1 November 2023

Lorenzo planting the seeds to help youth with disabilities move into hospitality sector

| Eileen Mulligan
Join the conversation
Lorenzo Pagnan outside The Plant Room.

Former fine-dining chef Lorenzo Pagnan is working for the Disability Trust as co-ordinator of The Plant Room cafes at Spring Hill and Horsley. Photos: Eileen Mulligan.

If you find yourself driving along a dead-end road called Edney Lane in the little-known industrial suburb of Spring Hill and look carefully, you’ll find a cafe nestled between a motorway on-ramp and the railway line.

Running this cafe is a former hatted chef Lorenzo Pagnan.

Lorenzo, 66, made his name in fine dining in the 1980s “when Sydney discovered food”, before returning in 1990 to the Illawarra to open Due Mezzi in Bulli. His other Wollongong establishments were Sweet Lips, Lorenzo’s Diner, then the Cheeky Fig – before selling the Cheeky Fig in 2019 and moving into catering high-end dinner parties.

Now, he is teaching hospitality skills to people with disabilities at two cafes run by the Disability Trust – “and loving it”.

Both cafes are called the Plant Room. One is at 5 Edney Lane, Spring Hill and the other is at 116 Shone Avenue, Horsley within the HammondCare aged care facility. Both cafes are open to the public and strive to create a more inclusive world through the joy of good coffee and good food.

READ ALSO Italian bakery opens with a twist to help people with disabilities get more involved in their community

Do some people think it is a come-down, moving from fine dining to suburban cafes?

“Yeah, I think some people do,” Lorenzo said. “But I’ve never listened to criticism. I’ve always run my own race.

“I had three years of chef’s hat (at Bulli) and then I got another five years at Keira Street, when we called it Ristorante Due Mezzi.

“When I started doing the dinner parties, people said it would never work,” he said.

“When I first did fine dining in Wollongong from Bulli, when I moved into Keira Street when I had waiters with pristine white jackets, they said that would never work.

“I tend to do things I think are important. You just run your own race and if you sit back and listen to everybody else’s opinion, you just become confused.”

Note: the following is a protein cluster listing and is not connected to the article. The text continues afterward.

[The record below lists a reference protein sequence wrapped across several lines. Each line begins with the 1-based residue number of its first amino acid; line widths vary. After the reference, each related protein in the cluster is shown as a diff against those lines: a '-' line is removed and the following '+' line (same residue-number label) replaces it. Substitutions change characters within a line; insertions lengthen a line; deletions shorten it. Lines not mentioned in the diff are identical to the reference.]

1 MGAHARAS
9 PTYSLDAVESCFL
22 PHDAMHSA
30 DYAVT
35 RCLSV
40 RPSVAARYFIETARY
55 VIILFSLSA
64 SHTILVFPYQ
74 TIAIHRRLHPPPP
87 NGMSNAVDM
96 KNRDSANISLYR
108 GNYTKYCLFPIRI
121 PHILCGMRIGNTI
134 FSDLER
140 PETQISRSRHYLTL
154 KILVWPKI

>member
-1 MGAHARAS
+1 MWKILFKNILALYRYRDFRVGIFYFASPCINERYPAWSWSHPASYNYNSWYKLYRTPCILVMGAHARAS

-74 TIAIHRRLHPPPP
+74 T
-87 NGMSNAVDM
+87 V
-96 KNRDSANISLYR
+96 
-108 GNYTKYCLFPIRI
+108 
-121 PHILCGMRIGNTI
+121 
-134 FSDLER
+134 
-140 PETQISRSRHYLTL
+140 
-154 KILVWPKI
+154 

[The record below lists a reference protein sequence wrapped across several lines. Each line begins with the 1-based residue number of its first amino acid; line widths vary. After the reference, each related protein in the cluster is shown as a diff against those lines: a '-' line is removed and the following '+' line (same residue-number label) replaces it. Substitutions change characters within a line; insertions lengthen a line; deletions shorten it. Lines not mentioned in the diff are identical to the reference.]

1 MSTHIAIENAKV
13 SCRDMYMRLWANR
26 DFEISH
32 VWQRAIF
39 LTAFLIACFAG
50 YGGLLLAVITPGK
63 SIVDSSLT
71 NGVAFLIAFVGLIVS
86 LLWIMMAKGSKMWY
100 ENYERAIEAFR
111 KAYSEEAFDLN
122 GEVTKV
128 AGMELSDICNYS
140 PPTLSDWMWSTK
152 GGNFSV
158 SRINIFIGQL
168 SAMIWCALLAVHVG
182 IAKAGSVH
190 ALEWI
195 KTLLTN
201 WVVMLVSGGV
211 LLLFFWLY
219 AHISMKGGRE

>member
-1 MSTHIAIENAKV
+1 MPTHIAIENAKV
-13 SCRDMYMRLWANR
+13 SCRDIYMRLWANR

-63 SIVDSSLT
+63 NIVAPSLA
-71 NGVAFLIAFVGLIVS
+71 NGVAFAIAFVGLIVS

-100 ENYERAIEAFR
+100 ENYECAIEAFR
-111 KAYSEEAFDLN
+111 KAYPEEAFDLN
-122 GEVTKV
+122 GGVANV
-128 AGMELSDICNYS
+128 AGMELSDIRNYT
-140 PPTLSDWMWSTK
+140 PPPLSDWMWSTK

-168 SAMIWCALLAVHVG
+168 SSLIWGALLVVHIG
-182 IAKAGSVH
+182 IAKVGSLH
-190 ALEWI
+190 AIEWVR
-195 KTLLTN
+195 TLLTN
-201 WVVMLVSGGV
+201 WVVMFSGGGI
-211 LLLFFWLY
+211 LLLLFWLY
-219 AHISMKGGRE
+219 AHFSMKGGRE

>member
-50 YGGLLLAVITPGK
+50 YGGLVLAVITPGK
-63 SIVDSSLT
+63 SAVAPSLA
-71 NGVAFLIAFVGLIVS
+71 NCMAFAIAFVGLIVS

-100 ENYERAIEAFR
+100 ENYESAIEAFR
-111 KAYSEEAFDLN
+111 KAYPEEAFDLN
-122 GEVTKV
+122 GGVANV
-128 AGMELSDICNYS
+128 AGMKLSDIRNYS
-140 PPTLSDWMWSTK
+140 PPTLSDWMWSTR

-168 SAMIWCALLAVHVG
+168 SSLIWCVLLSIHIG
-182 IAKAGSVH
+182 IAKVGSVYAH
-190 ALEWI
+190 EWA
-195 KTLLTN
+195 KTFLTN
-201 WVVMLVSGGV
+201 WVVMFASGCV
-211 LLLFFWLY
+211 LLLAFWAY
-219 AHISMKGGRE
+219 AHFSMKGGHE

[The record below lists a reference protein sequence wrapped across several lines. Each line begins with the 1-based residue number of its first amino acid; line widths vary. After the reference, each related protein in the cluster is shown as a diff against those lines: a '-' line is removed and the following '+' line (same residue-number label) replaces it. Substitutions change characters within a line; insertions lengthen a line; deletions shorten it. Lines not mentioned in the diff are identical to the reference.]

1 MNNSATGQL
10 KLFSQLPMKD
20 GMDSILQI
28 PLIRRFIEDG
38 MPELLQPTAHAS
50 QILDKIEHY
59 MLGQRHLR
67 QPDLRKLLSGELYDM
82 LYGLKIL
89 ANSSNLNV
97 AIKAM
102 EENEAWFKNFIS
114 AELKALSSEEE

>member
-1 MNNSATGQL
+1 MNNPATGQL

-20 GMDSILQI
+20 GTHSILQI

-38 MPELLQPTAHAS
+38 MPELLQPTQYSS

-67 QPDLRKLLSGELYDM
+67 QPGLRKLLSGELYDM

Lorenzo’s career has been marked by training, mentoring and sharing his knowledge. He has taken on high school students for work experience, has always had one or two apprentices and has shared his recipes with the public.

He credits his partner Wendy McVicar with helping him find his new path in life. He was toying with the idea of moving into teaching when Wendy, who works in the disability sector, encouraged him to apply for the position of cafe coordinator at the Disability Trust.

Lorenzo started in early September, initially working in the Edney Lane cafe, which services the Disability Trust’s headquarters at the same address.

The Disability Trust then took on the cafe at HammondCare and Lorenzo now heads a total of 13 supported workers – soon to increase to 16 – who are supervised by nine support workers across two sites.

“The good thing about these guys is they are like a sponge – they absorb,” Lorenzo said.

“The goal of the supported workers – the participants – is to one day find meaningful employment in the real world and that’s why we run this as a proper café. People pay proper money and they are given a proper meal.

“There are rules that we follow so everything’s done as it would be done anywhere else, possibly a little stricter here because we’re really on top of things in regards to cleanliness, hygiene and also product. We want to make sure everything is done as well as it can possibly be done.”

READ ALSO Nowra student wins Wollongong’s Young Innovator of the Year with tasty allergy-free cookie range

Initially, Lorenzo planned to serve the same menu at both cafes. However, the cafes cater to different demographics. For example, the younger office workers at Spring Hill enjoy almond croissants with their coffee but the older diners at Horsley prefer scones.

“The backbone of the menu stays the same. In a cafe you expect things like fish and chips, burgers, wraps and then certain types of takeaway dessert treats like friands and caramel slices. We always have a fresh fruit salad, which sells at both places quite well. We sell banana and date bread in both places. It’s really good – gluten-free and vegan.

“We utilise as good ingredients as we can and so we don’t skimp on any of that.”

Lorenzo encourages members of the public to seek out the Plant Room cafes – but to be patient as sometimes the participants in the program may not work as fast as staff in other cafes and the tomato salsa may be a bit on the chunky side.

“But it’s reflected in our prices,” he said, which are probably 30 to 40 per cent under what other cafes would charge.

The Plant Room cafe at 5 Edney Lane, Spring Hill is open Monday to Friday, 8 am to 2:30 pm. The Plant Room at HammondCare, 116 Shone Ave, Horsley is open Monday to Saturday, 8 am to 2:30 pm.

For more information on the Plant Room cafes, check Facebook and Instagram. For more information on the Disability Trust, visit its website.

Join the conversation

All Comments
  • All Comments
  • Website Comments

Daily Digest

Want the best Illawarra news delivered daily? Every day we package the most popular Illawarra stories and send them straight to your inbox. Sign-up now for trusted local news that will never be behind a paywall.

By submitting your email address you are agreeing to Region Group's terms and conditions and privacy policy.